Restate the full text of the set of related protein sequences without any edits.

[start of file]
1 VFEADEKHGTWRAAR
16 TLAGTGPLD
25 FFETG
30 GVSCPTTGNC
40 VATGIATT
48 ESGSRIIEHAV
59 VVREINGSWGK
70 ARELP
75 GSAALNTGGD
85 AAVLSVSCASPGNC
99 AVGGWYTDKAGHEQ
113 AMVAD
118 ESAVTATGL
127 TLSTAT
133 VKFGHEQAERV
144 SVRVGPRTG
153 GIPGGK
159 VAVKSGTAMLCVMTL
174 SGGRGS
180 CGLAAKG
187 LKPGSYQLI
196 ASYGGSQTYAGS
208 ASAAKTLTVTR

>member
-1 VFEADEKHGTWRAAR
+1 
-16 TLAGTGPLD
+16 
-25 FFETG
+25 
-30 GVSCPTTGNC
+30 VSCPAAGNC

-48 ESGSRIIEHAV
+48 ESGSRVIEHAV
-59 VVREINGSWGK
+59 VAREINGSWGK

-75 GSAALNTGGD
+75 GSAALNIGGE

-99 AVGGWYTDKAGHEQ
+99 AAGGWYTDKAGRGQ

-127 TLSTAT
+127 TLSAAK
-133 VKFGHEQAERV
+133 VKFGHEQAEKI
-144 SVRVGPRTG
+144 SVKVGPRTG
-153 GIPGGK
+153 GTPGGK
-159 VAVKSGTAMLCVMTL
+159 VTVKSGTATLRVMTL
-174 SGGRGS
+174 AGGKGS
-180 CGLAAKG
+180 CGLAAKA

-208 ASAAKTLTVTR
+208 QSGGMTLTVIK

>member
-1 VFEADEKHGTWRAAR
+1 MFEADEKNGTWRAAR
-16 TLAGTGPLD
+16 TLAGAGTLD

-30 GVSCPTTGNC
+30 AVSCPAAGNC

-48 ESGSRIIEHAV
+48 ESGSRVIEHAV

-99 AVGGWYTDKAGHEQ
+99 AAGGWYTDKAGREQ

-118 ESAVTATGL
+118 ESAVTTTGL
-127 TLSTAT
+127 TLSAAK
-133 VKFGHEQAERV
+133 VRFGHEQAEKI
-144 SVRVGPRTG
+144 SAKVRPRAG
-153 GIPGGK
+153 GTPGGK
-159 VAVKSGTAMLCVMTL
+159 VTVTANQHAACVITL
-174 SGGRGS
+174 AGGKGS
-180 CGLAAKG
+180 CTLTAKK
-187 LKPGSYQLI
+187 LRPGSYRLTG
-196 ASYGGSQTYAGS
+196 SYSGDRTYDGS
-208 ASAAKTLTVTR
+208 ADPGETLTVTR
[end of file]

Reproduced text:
1 VFEADEKHGTWRAAR
16 TLAGTGPLD
25 FFETG
30 GVSCPTTGNC
40 VATGIATT
48 ESGSRIIEHAV
59 VVREINGSWGK
70 ARELP
75 GSAALNTGGD
85 AAVLSVSCASPGNC
99 AVGGWYTDKAGHEQ
113 AMVAD
118 ESAVTATGL
127 TLSTAT
133 VKFGHEQAERV
144 SVRVGPRTG
153 GIPGGK
159 VAVKSGTAMLCVMTL
174 SGGRGS
180 CGLAAKG
187 LKPGSYQLI
196 ASYGGSQTYAGS
208 ASAAKTLTVTR

>member
-1 VFEADEKHGTWRAAR
+1 
-16 TLAGTGPLD
+16 
-25 FFETG
+25 
-30 GVSCPTTGNC
+30 VSCPAAGNC

-48 ESGSRIIEHAV
+48 ESGSRVIEHAV
-59 VVREINGSWGK
+59 VAREINGSWGK

-75 GSAALNTGGD
+75 GSAALNIGGE

-99 AVGGWYTDKAGHEQ
+99 AAGGWYTDKAGRGQ

-127 TLSTAT
+127 TLSAAK
-133 VKFGHEQAERV
+133 VKFGHEQAEKI
-144 SVRVGPRTG
+144 SVKVGPRTG
-153 GIPGGK
+153 GTPGGK
-159 VAVKSGTAMLCVMTL
+159 VTVKSGTATLRVMTL
-174 SGGRGS
+174 AGGKGS
-180 CGLAAKG
+180 CGLAAKA

-208 ASAAKTLTVTR
+208 QSGGMTLTVIK

>member
-1 VFEADEKHGTWRAAR
+1 MFEADEKNGTWRAAR
-16 TLAGTGPLD
+16 TLAGAGTLD

-30 GVSCPTTGNC
+30 AVSCPAAGNC

-48 ESGSRIIEHAV
+48 ESGSRVIEHAV

-99 AVGGWYTDKAGHEQ
+99 AAGGWYTDKAGREQ

-118 ESAVTATGL
+118 ESAVTTTGL
-127 TLSTAT
+127 TLSAAK
-133 VKFGHEQAERV
+133 VRFGHEQAEKI
-144 SVRVGPRTG
+144 SAKVRPRAG
-153 GIPGGK
+153 GTPGGK
-159 VAVKSGTAMLCVMTL
+159 VTVTANQHAACVITL
-174 SGGRGS
+174 AGGKGS
-180 CGLAAKG
+180 CTLTAKK
-187 LKPGSYQLI
+187 LRPGSYRLTG
-196 ASYGGSQTYAGS
+196 SYSGDRTYDGS
-208 ASAAKTLTVTR
+208 ADPGETLTVTR